ELBERTA — Elberta’s village council failed to hatch a plan to reduce an out-sized $560,000 deficit, and now officials anxiously await word from the state Treasurer on the next step.
Village President Reggie Manville said the tiny Benzie County community could soon join the ranks of communities like Detroit, Benton Harbor and Flint, where the state installed emergency managers. He joined the council’s unanimous vote Thursday to delay a decision on a plan, but said he was unhappy with his colleagues’ lack of urgency.
“I don’t think we took it serious enough,” he said.
The Lake Michigan shoreline community has run a general fund deficit for close to a decade after a proposed brownfield redevelopment never materialized and officials drew on the village’s sewer fund in an effort to offset the cost of running village operations.
Manville said the state finally imposed a Friday deadline for Elberta to submit a five-year deficit reduction plan, but council members questioned whether that deadline gave them enough time and why it wasn’t presented in writing.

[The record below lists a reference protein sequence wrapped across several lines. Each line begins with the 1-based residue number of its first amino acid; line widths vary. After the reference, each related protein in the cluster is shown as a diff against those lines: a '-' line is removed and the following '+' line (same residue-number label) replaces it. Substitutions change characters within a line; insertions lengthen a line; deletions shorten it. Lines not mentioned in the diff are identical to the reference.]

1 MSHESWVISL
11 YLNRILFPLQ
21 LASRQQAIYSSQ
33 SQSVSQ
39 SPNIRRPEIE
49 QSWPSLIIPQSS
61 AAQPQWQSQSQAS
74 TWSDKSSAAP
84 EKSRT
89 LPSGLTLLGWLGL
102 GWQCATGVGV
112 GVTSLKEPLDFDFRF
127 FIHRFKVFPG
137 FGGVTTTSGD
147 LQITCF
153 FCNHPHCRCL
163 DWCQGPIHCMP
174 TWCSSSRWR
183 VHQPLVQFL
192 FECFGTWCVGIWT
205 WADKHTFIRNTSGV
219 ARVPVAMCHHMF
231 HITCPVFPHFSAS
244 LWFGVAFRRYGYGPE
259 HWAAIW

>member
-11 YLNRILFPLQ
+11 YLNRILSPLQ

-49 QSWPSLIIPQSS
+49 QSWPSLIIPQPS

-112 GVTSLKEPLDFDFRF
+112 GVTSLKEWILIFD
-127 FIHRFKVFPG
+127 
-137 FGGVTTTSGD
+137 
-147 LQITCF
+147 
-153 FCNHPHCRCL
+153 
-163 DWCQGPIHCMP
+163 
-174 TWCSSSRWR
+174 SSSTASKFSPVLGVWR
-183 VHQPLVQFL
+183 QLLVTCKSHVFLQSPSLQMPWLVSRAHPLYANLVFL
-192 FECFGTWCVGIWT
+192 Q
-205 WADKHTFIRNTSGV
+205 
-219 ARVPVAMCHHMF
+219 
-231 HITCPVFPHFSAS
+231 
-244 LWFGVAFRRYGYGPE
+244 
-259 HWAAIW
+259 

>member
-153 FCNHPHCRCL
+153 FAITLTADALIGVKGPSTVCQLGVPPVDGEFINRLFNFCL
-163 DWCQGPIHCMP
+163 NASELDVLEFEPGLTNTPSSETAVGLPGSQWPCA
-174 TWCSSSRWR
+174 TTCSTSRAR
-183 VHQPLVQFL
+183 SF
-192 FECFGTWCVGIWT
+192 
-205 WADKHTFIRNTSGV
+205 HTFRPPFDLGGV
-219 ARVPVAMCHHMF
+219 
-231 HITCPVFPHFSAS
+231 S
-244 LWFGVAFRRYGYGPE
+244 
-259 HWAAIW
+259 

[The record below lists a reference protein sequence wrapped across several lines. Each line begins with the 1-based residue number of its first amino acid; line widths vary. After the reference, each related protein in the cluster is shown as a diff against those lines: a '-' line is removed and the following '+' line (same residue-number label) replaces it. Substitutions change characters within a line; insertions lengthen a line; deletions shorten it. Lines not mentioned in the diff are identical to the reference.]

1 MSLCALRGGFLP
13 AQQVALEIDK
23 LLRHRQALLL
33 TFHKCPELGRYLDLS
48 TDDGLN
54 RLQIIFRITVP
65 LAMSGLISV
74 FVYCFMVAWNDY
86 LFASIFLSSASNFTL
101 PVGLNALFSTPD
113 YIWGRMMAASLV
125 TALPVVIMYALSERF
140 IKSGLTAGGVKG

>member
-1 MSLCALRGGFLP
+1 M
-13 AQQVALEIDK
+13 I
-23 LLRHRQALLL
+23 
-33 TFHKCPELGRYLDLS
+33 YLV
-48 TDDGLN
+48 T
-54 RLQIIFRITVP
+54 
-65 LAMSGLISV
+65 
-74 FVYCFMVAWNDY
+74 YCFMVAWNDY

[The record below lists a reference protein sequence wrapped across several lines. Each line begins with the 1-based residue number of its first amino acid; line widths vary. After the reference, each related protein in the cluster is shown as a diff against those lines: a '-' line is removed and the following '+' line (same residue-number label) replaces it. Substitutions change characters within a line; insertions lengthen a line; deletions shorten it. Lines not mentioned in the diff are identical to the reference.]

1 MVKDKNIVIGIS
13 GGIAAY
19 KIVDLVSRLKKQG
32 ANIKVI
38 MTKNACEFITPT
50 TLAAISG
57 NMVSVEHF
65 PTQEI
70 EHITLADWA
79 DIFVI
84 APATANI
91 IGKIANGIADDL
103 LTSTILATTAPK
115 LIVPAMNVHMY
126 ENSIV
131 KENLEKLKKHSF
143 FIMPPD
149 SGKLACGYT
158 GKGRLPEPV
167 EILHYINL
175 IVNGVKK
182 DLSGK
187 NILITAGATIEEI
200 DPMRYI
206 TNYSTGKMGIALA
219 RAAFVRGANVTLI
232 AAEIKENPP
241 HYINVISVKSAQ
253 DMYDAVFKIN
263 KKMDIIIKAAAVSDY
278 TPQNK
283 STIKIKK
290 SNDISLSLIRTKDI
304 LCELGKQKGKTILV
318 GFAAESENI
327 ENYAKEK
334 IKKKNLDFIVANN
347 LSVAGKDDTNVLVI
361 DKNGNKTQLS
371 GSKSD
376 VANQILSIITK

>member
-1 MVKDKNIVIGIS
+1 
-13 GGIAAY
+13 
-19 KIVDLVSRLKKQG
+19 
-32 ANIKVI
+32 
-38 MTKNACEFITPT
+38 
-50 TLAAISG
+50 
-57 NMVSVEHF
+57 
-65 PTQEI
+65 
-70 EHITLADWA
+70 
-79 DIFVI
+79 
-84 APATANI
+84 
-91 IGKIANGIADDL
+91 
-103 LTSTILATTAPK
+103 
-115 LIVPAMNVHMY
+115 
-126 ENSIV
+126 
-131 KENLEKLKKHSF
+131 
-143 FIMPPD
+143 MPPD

Cost-cutting and revenue-generating matters discussed at a village council meeting last week included reducing employee hours and benefits, selling assets and requesting a millage to fund village operations. But Manville said the council’s next meeting barely moved past the contentious matter of how to deal with the village’s employees.
Village officials on Friday passed along word to the state Treasurer that they failed to come up with a plan.
“I don’t know if they’ll jump on this today or wait two weeks. I don’t have a clue,” said village Treasurer Laura Manville.
Reggie Manville said the village may have missed its chance to have its say on “drastic cuts” in personnel and services that await.
“I would like to convey to the village that the unbalanced deficit has been on books for 16 or 17 years,” he said. “And basically it’s come to a point where we have to do something about it.”